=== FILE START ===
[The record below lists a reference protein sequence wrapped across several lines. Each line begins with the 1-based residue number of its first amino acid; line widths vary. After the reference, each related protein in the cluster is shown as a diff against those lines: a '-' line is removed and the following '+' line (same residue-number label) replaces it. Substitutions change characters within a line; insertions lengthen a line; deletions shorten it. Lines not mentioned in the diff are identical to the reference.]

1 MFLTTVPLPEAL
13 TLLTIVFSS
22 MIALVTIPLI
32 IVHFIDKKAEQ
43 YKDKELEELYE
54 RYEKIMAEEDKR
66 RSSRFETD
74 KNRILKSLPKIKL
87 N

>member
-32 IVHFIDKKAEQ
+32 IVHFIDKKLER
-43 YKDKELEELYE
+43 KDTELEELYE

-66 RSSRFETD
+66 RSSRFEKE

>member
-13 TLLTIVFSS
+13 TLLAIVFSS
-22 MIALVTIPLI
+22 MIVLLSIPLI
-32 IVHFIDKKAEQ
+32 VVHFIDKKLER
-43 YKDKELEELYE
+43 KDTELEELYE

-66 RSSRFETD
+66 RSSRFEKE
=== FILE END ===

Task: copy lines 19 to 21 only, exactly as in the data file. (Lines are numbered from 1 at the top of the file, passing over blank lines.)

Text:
-13 TLLTIVFSS
+13 TLLAIVFSS
-22 MIALVTIPLI